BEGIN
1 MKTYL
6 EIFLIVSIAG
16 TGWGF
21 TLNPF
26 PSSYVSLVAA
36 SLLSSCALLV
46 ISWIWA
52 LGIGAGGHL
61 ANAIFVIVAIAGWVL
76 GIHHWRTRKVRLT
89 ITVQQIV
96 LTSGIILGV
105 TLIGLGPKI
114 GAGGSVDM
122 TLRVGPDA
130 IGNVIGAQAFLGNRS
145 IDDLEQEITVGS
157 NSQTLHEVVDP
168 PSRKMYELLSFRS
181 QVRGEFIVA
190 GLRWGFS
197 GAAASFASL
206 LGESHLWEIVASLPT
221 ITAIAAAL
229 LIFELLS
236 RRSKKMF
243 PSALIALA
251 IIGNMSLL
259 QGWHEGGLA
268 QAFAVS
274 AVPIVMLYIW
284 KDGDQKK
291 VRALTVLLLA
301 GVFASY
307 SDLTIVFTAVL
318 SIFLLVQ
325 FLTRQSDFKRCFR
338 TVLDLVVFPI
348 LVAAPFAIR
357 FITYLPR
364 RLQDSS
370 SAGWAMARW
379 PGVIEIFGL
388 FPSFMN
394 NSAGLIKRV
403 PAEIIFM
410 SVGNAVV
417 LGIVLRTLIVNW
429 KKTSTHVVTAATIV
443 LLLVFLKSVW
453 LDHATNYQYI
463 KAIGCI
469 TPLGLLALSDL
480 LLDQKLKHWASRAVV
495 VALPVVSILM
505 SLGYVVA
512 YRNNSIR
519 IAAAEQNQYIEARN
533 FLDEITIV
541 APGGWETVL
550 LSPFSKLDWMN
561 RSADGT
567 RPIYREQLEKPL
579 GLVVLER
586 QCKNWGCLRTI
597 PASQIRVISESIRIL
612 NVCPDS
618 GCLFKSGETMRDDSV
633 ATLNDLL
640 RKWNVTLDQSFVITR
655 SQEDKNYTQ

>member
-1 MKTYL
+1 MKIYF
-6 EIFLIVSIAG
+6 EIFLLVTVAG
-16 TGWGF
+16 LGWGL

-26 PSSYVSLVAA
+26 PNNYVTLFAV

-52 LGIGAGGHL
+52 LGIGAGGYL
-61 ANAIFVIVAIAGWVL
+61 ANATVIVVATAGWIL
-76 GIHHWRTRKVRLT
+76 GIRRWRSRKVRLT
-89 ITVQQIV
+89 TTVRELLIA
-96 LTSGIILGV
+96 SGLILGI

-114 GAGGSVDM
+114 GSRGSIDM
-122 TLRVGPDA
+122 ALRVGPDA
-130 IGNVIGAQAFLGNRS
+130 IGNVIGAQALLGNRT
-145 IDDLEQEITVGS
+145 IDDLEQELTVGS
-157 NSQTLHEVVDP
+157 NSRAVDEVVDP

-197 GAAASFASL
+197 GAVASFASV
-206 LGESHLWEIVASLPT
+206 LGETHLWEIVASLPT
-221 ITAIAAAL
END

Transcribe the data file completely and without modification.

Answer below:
1 MKTYL
6 EIFLIVSIAG
16 TGWGF
21 TLNPF
26 PSSYVSLVAA
36 SLLSSCALLV
46 ISWIWA
52 LGIGAGGHL
61 ANAIFVIVAIAGWVL
76 GIHHWRTRKVRLT
89 ITVQQIV
96 LTSGIILGV
105 TLIGLGPKI
114 GAGGSVDM
122 TLRVGPDA
130 IGNVIGAQAFLGNRS
145 IDDLEQEITVGS
157 NSQTLHEVVDP
168 PSRKMYELLSFRS
181 QVRGEFIVA
190 GLRWGFS
197 GAAASFASL
206 LGESHLWEIVASLPT
221 ITAIAAAL
229 LIFELLS
236 RRSKKMF
243 PSALIALA
251 IIGNMSLL
259 QGWHEGGLA
268 QAFAVS
274 AVPIVMLYIW
284 KDGDQKK
291 VRALTVLLLA
301 GVFASY
307 SDLTIVFTAVL
318 SIFLLVQ
325 FLTRQSDFKRCFR
338 TVLDLVVFPI
348 LVAAPFAIR
357 FITYLPR
364 RLQDSS
370 SAGWAMARW
379 PGVIEIFGL
388 FPSFMN
394 NSAGLIKRV
403 PAEIIFM
410 SVGNAVV
417 LGIVLRTLIVNW
429 KKTSTHVVTAATIV
443 LLLVFLKSVW
453 LDHATNYQYI
463 KAIGCI
469 TPLGLLALSDL
480 LLDQKLKHWASRAVV
495 VALPVVSILM
505 SLGYVVA
512 YRNNSIR
519 IAAAEQNQYIEARN
533 FLDEITIV
541 APGGWETVL
550 LSPFSKLDWMN
561 RSADGT
567 RPIYREQLEKPL
579 GLVVLER
586 QCKNWGCLRTI
597 PASQIRVISESIRIL
612 NVCPDS
618 GCLFKSGETMRDDSV
633 ATLNDLL
640 RKWNVTLDQSFVITR
655 SQEDKNYTQ

>member
-1 MKTYL
+1 MKIYF
-6 EIFLIVSIAG
+6 EIFLLVTVAG
-16 TGWGF
+16 LGWGL

-26 PSSYVSLVAA
+26 PNNYVTLFAV

-52 LGIGAGGHL
+52 LGIGAGGYL
-61 ANAIFVIVAIAGWVL
+61 ANATVIVVATAGWIL
-76 GIHHWRTRKVRLT
+76 GIRRWRSRKVRLT
-89 ITVQQIV
+89 TTVRELLIA
-96 LTSGIILGV
+96 SGLILGI

-114 GAGGSVDM
+114 GSRGSIDM
-122 TLRVGPDA
+122 ALRVGPDA
-130 IGNVIGAQAFLGNRS
+130 IGNVIGAQALLGNRT
-145 IDDLEQEITVGS
+145 IDDLEQELTVGS
-157 NSQTLHEVVDP
+157 NSRAVDEVVDP

-197 GAAASFASL
+197 GAVASFASV
-206 LGESHLWEIVASLPT
+206 LGETHLWEIVASLPT
-221 ITAIAAAL